One Afternoon in Palm Beach County
Gather up the family or a few friends for an impromptu trip around town where a hearty dose of reality awaits.
Saturday afternoons in Palm Beach County during the month of September are a mix of beach, parks, dining, sports, or lazy time on the couch. The weather is still hot, at times unbearably so, but late afternoons this time of year typically bring about soft coastal winds and a warm sunshine glow—an admired but often overlooked part of the day—the prelude, or buildup, to showstopper sunsets and rising luminous moons.
It’s also a transitionary time. The wild birds become active again. People and cars and boats come and go. Some businesses shut down while others open up. Restaurants and cafes start seating early dinner guests— wine bottles pop open; appetizers are served.
On this particular Saturday afternoon, we decide to use our Palm Beach Zoo annual pass, arriving around 4 PM with about an hour left until close. Located at Dreher Park in West Palm Beach, the 23-acre zoo is a non-profit zoological organization that cares for, and houses, hundreds of animals, many of whom are endangered, and provides community outreach and wildlife saving conservation within South Florida and beyond. Its mission is ‘to inspire people to act on behalf of wildlife and the natural world.’
Despite its surroundings (Dreher Park sits among a few worn-out looking areas) the Palm Beach Zoo is a local treasure. Exhibits and animals include the Florida Wetlands with otters, owls, flamingos, eagles, and a Florida panther. Next is Asia with animals like the black howler monkey, hornbills and the Malaysia Tiger. Tropics of the Americas includes Chilean flamingos, swans, anteaters, and a jaguar. And lastly, The Islands showcases sloths, lorikeets, macaws, lemurs, and koalas. Let’s not forget seasonal events such as Zoo Lights, Pumpkinpalooza and more.
This is our first time visiting the zoo so late in the day. The normally jam-packed parking lot is cleared out and crowds are nearly nonexistent. A few stragglers still mill about and one child sits idle in the water play fountains. Further in the zoo, some families remain, walking leisurely from exhibit to exhibit, languishing outside in a both natural and artificial world.
But it’s near closing time and things are quiet.
A few animals can’t — or won’t — be seen. They are, quite simply, done for the day. Some are tucked inside private animal quarters with food, water and other comforts. Others have retreated to hiding places within their enclosures, safe from human eyes and any remaining shrieking children. People can be a bit much sometimes.
While on the path within Florida Wetlands, the eagle’s nest is empty. Where two very large and relatively active eagles once perched together, both are gone this afternoon. Actually, one of the eagles passed away last year but the one who still lives is not out either. We leave the empty nest and walk deeper into the zoo.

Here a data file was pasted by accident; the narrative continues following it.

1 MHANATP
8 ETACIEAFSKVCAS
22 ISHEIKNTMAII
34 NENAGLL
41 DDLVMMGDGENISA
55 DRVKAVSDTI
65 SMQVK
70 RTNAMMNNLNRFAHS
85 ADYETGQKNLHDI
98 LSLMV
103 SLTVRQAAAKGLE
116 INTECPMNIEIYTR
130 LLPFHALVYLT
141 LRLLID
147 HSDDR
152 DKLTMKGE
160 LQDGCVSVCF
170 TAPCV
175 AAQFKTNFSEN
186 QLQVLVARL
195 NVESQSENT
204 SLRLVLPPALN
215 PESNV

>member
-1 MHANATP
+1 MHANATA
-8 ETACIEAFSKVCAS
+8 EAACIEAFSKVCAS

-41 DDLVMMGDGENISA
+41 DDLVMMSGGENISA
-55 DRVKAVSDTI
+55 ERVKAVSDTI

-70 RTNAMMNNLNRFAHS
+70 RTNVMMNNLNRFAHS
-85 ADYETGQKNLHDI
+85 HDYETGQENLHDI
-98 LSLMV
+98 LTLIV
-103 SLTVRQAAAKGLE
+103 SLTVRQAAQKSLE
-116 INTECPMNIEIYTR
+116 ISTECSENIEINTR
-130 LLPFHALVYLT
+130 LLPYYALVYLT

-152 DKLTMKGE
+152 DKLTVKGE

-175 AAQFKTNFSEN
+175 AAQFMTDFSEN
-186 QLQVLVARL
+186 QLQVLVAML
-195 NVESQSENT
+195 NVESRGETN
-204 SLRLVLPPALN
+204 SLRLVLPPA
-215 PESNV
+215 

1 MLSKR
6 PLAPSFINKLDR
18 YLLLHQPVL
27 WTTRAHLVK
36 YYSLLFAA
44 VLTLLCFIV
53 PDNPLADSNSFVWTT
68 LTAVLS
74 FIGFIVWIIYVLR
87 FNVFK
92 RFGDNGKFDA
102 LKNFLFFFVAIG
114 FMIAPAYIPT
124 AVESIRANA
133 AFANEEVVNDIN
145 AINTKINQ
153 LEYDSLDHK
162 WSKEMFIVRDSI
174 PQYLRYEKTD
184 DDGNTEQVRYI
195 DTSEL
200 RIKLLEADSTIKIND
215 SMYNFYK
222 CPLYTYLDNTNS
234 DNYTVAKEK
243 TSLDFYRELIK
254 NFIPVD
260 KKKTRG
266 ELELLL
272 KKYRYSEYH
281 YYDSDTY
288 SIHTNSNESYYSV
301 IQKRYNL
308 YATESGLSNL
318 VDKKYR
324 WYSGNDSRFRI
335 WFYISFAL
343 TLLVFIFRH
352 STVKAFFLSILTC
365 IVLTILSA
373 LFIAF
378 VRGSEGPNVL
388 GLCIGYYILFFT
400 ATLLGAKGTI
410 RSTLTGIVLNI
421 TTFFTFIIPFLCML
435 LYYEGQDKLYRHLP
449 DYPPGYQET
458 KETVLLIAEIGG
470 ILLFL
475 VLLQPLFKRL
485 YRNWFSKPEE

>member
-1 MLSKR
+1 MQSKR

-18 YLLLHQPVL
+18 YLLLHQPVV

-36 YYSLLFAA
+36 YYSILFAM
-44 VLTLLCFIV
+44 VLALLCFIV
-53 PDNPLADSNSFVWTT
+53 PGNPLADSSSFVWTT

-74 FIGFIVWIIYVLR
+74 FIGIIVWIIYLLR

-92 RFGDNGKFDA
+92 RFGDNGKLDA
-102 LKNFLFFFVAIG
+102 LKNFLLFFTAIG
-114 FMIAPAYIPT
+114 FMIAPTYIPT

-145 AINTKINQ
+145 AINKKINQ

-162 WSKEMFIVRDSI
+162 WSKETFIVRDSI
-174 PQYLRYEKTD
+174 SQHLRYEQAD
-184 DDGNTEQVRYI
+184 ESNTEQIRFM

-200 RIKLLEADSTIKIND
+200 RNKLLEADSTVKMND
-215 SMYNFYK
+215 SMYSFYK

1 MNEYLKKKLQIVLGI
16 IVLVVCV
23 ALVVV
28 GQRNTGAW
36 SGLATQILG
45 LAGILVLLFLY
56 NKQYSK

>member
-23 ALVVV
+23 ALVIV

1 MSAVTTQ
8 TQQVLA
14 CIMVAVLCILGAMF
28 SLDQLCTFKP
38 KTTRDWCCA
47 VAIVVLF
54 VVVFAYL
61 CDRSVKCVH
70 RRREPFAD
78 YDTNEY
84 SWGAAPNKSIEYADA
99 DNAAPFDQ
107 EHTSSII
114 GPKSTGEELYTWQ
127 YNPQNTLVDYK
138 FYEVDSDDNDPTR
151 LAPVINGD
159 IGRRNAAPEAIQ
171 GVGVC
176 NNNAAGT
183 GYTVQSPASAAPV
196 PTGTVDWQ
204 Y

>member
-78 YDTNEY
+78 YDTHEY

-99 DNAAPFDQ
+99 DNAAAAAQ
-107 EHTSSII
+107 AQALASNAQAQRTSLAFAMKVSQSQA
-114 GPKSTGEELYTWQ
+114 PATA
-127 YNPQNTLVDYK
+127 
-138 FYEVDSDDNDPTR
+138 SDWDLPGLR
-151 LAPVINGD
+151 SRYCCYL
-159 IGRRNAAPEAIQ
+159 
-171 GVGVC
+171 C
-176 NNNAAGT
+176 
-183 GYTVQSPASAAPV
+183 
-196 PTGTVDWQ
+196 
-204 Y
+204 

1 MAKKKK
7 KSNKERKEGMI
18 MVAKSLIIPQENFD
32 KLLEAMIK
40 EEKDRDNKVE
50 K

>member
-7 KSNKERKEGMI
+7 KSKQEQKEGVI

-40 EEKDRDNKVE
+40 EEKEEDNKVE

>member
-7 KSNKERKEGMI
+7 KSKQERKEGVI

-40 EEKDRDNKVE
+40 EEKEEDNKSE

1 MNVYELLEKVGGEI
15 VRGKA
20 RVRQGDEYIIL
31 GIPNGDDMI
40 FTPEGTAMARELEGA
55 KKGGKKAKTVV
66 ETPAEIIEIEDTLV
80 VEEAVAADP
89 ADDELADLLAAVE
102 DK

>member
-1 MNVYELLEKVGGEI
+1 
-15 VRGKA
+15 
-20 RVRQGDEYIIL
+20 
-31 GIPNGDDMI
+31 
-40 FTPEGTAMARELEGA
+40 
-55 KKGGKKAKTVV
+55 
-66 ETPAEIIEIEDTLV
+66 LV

After a few turns on the walkway, we find the alligator exhibit, empty, with the exception of the alligators (of course) and a chatty volunteer who is more than ready to talk all things reptile. We stop and listen, ask a few questions, take a good, long look at the floating alligators, then head to the tiger enclosure.
A young tiger is pacing the fence, back and forth, in a rhythm, or some sort of pattern, waiting for something. Food? It’s not clear. A small crowd of people, late after-nooners like us, stop and stare for a bit, then move on. The tiger doesn’t seem to care who comes and goes.
We make it back to the play fountain area before leaving. Our toddler wants to splash around for a few minutes so we let him. It’s a beautiful afternoon, still, and the sun is warm so the water sprinkles are welcome. A few more kids join us in the fountains, running, dodging water, then jumping into it. Parents watch from benches nearby and a couple of people even manage to buy slushies before the cart shuts for the day.
The zoo is minutes from closing but no one seems to want to leave. It is safe here and there is laughter along with the sound of water hitting the concrete. The breeze is soft. But, sadly, it is time to go.
We load into the car, start the engine, and make our way home, taking the back way this time, driving on Summit Blvd. The traffic slows down a bit and we notice several police cars and a large white van along the roadside. A long stretcher can be seen and a few men are in diving gear. They also look like police officers. We spot what we think is a body covered in a white sheet.
“It was such a fun afternoon, though,” I say to my husband. We both agree that late afternoons at the zoo are a great time to visit, to escape the crazy of the world.
The next morning we did hear that it was a body the police had pulled out. No foul play suspected.
Thank you for reading about our random afternoon in September. THE NEIGHBORLY FLORIDA is a reader-supported publication. To receive new posts and support my work, consider becoming a subscriber.